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ὡς Σ. εἶναι, ‘so far as they are Scyths.’ H. distinguishes them from the other races whom the Greeks called ‘Scyths’; it was Thucydides' ignorance, or neglect, of this distinction which led him implicitly to contradict H. as to their numbers (cf. v. 3 with Thuc. ii. 97. 6).


For Exampaeus cf. 52. 3 n. and Introd. pp. 18, 19. Macan argues that ἀπέφαινον means ‘offered to show me’, and that H. never was at Exampaeus; but this translation is forced, and there is no reason to doubt H. had seen the bowl he describes in such detail; his explanation of its origin, however, is a mere legend.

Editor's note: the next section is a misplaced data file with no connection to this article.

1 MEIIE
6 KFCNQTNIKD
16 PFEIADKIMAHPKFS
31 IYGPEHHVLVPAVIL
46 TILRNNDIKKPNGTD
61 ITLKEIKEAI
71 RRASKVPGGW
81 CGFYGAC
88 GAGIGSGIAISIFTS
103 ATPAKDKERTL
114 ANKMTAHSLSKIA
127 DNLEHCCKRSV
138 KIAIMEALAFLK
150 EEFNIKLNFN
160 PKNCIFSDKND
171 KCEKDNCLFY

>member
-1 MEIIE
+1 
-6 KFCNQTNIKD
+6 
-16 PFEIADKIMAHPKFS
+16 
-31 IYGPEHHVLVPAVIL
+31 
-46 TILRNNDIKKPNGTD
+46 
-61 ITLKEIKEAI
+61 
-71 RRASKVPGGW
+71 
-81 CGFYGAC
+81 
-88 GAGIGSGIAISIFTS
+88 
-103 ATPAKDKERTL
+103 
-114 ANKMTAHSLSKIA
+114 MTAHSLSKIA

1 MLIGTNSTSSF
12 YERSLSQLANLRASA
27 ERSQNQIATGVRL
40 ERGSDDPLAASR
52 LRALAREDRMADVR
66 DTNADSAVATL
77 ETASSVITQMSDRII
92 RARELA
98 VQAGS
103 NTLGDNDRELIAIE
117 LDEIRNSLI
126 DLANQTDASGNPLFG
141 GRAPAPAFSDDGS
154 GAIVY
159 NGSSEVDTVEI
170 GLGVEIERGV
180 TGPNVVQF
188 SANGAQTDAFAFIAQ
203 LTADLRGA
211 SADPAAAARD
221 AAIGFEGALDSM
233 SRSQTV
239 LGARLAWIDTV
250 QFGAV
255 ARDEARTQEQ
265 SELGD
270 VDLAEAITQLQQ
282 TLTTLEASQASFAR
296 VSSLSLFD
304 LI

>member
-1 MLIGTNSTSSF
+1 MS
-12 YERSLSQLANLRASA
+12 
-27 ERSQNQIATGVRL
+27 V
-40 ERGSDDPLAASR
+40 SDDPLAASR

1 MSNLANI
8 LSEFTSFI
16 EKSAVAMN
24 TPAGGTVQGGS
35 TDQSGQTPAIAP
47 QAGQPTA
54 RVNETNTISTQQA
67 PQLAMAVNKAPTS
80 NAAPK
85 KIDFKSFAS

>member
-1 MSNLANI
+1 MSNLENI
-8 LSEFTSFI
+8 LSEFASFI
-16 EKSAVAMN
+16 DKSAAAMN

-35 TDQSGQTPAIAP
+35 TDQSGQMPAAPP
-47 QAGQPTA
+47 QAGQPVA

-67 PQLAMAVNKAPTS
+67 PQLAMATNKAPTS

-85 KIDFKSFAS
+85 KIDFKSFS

ἀνέθηκε. Nymphis (a historian of the third century, fr. 15; F. H. G. iii. 15) says that the bowl (ἐπὶ στόματι τοῦ Πόντου) was there before Pausanias, and that he only put his name on it. This story may be an invention suggested by Thuc. i. 132. 2 (but cf. i. 51. 4 for a similar Lacedaemonian appropriation). It is odd that H. does not mention here the great bowl at Delphi (i. 51. 2), which was of the same size (i. e. holding over 5,000 gallons). For a curiously similar story of a primitive census cf. Wallace, Malay Archipelago (ed. 1869), i. 182-4.

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